Video: Northern lights visible as far south as Arkansas

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Forget going to Alaska for a view of the northern lights.

On Monday night, sky watchers across the United States could marvel at the reds and greens lighting the skies in the most unlikely of places -- including New Mexico, Tennessee, Missouri and Virginia.

The time-lapse video above was taken by Brian Emfinger in Ozark, Ark.

In fact, the sky-watching website reports that the northern lights were seen or photographed in more than half of the nation’s states.


Usually the northern lights, also known as the aurora borealis, are visible only at far north latitudes — such as those in Canada and Alaska.


But this week, sky-watchers in the southern latitudes got lucky. What’s known as a coronal mass ejection from the sun apparently hit Earth at about 2 p.m. EDT, which disturbed the Earth’s magnetic field, which in turn caused the lights to migrate farther south than normal.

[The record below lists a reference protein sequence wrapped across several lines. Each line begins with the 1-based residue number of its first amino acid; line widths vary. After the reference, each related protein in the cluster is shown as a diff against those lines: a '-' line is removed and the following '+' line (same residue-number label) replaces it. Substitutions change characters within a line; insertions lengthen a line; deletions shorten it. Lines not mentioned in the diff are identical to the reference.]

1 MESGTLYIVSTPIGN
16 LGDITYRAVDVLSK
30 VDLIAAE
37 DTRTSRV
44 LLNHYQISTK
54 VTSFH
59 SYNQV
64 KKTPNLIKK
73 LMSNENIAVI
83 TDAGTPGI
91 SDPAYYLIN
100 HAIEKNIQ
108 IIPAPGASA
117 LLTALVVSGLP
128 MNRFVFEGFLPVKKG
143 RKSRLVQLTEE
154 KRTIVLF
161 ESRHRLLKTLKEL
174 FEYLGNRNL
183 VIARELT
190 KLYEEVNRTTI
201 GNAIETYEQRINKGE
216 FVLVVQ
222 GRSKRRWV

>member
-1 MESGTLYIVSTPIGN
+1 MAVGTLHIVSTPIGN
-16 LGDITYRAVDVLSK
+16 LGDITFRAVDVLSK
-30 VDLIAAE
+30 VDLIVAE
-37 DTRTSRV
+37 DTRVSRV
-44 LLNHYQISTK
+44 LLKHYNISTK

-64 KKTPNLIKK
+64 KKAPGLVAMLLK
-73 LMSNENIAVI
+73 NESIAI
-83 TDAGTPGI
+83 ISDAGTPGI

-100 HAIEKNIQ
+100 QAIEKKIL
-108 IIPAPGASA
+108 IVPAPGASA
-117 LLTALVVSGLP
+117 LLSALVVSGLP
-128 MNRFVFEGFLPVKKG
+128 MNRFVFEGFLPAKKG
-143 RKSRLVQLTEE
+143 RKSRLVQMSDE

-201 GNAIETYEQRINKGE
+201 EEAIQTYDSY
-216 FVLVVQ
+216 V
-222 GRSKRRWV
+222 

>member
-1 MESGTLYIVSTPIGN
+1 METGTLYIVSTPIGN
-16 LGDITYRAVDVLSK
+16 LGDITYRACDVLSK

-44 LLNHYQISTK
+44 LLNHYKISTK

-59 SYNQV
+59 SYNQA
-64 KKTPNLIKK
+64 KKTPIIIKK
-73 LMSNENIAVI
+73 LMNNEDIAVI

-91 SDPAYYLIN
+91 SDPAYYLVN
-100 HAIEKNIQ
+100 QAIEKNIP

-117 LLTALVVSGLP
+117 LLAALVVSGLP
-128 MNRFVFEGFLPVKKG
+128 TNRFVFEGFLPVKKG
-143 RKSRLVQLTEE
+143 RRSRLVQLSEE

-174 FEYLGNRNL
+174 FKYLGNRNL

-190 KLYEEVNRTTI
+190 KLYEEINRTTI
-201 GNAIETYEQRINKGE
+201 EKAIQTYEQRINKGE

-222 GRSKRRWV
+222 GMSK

‘When these charged particles [from the ejection] go by our own magnetic field, it’s like dumping gasoline on a fire,’ Joe Kunches, a space scientist with the National Oceanic and Atmospheric Administration, said in an interview with The Times. ‘Everything gets a lot hotter.’

And that translates into a gorgeous aurora display that drips over the Canadian border and down into the continental United States.

Still, Kunches said, it is highly unusual for the northern lights to venture as far south as Arkansas.

‘Why did we get so lucky in the United States to see these? It wasn’t that the disturbance was all that strong,’ he said, ‘maybe the timing was just right for the western hemisphere. There were clear skies in the middle of the country, and it was just our lucky night as it were.’

And here’s the best news of all: The sun is expected to shoot an increasing amount of CMEs out in the next several years as solar flare season heats up. So if you missed this display, perhaps you’ll be able to see another one sometime soon.


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Video: A time lapse video of the aurora display from Ozark, Ark., filmed on Oct. 24 by Brian Emfinger.